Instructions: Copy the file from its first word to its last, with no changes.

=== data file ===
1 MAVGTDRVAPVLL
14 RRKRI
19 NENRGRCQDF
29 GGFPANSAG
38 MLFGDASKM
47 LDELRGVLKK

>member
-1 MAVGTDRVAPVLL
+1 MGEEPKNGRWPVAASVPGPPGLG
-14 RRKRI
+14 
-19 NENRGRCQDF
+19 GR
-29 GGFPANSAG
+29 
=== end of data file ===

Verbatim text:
1 MAVGTDRVAPVLL
14 RRKRI
19 NENRGRCQDF
29 GGFPANSAG
38 MLFGDASKM
47 LDELRGVLKK

>member
-1 MAVGTDRVAPVLL
+1 MGEEPKNGRWPVAASVPGPPGLG
-14 RRKRI
+14 
-19 NENRGRCQDF
+19 GR
-29 GGFPANSAG
+29 